The church is entirely made of stone, the material is pink basalt and andesite. It has a single nave and two side chapels. The main façade is a classic example of the Baroque style and consists of two identical lateral cubes that project towards the bell towers with a central façade limited by both. The bases of the cubes have a rectangular floor plan without decorations and end up in a cornice. The middle third has a central window on the lower cornice that gives it the shape of a balcony without a railing. On each side there are two false pilasters with their corresponding entablature. The bay occupies the central intercolumnium and a small niche opens in each of the side intercolumns. On top of the false entablature run two other false pilasters that in their upper third enclose the space for the clock. This body ends in a cornice supported by stone beams. The last third corresponds to the bell tower that has:

  • Four openings with sill edges and quasi-elliptical shape.
  • Four columns that constitute the framework of the bell tower.
  • Several false pilasters that decorate the previous columns.
  • A cornice that surrounds on all four sides.
  • The dome of the bell tower with its capital. On the cornice, in each corner there is a lithic urn and another central lithic urn. On the horizontal line of the base of the mentioned urns, several small domes run.

The lower part of the facade has a large door with a wide opening that culminates in a segmental arch. Three Corinthian columns on each side of the door, two of them together and close to the door jamb and another separate. The columns have a common pedestal with plinth, cornice and base plus the upper false entablature, with architrave, frieze and cornice. In addition, each column has rings in the upper and lower limits of the middle third of the shaft. In the space that corresponds to each intercolumnium there is a Latin cross made of white brindle which makes it stand out from the rest. A rectangular surface extends over the door with two side ornaments plus a central one as a shelf. On the shelf there is a pedestal with a niche that culminates in a semi-vault. Inside the niche there is a statue of the Virgin Mary in brindle. On each side of this niche is a Corinthian column. From the internal ends of the cornices, the lateral entablatures follow a semicircular arch cut in its central and upper portion.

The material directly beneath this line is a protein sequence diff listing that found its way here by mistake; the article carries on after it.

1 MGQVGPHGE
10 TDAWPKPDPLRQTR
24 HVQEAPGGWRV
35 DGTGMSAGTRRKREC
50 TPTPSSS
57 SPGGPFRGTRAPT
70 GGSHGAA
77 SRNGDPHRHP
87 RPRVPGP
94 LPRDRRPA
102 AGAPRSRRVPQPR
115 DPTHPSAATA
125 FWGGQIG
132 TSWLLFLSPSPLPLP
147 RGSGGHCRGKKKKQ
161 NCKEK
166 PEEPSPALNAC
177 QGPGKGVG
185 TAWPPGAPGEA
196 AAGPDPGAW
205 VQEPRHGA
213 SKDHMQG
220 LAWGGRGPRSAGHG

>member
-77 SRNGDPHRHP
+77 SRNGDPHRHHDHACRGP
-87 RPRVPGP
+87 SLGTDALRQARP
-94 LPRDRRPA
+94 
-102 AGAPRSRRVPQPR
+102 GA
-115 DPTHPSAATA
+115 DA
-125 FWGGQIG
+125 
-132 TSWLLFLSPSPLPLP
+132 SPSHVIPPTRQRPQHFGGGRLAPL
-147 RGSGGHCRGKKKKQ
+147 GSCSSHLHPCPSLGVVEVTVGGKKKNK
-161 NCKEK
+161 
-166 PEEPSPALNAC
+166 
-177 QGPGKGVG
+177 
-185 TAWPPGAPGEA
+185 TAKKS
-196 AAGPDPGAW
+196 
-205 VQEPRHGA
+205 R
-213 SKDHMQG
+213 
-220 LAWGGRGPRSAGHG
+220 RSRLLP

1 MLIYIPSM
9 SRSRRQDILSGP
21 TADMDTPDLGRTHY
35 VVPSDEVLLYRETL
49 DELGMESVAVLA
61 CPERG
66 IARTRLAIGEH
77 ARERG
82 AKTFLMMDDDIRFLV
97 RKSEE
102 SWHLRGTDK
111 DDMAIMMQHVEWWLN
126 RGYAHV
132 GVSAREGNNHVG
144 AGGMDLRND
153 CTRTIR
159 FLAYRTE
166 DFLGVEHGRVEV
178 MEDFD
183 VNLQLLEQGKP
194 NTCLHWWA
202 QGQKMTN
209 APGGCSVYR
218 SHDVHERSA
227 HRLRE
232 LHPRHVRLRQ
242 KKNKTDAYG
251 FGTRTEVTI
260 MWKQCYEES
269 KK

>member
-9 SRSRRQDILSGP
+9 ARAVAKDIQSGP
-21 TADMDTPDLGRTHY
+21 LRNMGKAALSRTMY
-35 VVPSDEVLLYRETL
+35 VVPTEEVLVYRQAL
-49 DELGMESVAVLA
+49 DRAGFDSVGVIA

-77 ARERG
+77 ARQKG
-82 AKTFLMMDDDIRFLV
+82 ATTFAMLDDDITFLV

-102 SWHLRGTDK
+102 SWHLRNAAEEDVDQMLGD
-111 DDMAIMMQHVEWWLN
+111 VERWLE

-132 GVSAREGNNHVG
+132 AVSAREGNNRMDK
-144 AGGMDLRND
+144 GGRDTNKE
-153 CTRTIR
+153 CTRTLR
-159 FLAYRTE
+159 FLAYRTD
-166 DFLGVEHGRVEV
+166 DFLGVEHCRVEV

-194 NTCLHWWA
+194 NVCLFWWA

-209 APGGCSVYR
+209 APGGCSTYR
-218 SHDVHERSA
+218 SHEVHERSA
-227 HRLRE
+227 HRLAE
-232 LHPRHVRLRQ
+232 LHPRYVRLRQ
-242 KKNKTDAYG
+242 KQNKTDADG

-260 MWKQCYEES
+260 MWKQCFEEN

The middle part of the façade has a central window above the statue of the Virgin that culminates in a semicircular arch. On both sides are ornaments in high relief on two pedestals. On each side there are two Corinthian columns together, with pedestal and false entablature, the shafts with rings. Moving to each side, windows open and below each one, a simulated window. Outside the window, there is a last column almost next to the tower.

The final part of the façade forms a trilobe. The sides are identical and opposite in the arrangement of the elements. The central one is a semicircular arch. On each lateral lobe is a large fluted shell and ornaments. Inside the central one runs an altarpiece made up of two Corinthian columns with a complicated false entablature that culminates in a central medallion supported by two curved projections. in the intercolumnium there is a niche with a lower shelf.

Interior Edit

Upon entering the church, we find the large central nave covered with Gothic ribbed vaults that unload their efforts on thick stone walls, following the design pattern of the Church of the Gesù in Rome, with its Latin cross plan.

In the transept, the overhead lighting coming from the lantern of the semicircular dome highlights the great decorative treatment in stone that the pendentives of both the dome and the pilasters possess, allowing us to see the great skill that the indigenous stonemasons possessed in the stereotomy of the stone.

Finally we arrive at the presbytery where the main altar stands out, made up of an altarpiece 21 meters high and 12 meters wide, carved in cedar and gilded entirely with gold leaves. It has Solomonic columns, a large number of paintings, a central canvas representing the Transfiguration of Jesus, a sculpture of the Virgin of the Immaculate Conception, and various ornaments and decorations made with precious stones that highlight the Baroque style of the complex.

Large painting The Wedding of Captain Martín García Oñas de Loyola with Doña Ñusta Beatriz Clara Qoya, daughter of Sayri Túpac, 17th-century painting (Cusco School).[5][6][7] It is located inside.

Similar sumptuousness is seen in the carved tribunes and the rest of the altarpieces, some of which belonged to the defunct Templo de San Agustín. The collection of sculptures and paintings within are noteworthy. The church exhibits, under the choir of the main altar, works of art by Marcos Zapata and his assistant Cipriano Gutiérrez. On both sides of the main gate of the main altar, around the alabaster windows (huamanga), there are two canvases that represent the life of St. Ignatius of Loyola: in one he is healing the sick and in the other he is victorious over the heretics and schismatics of the Reformation.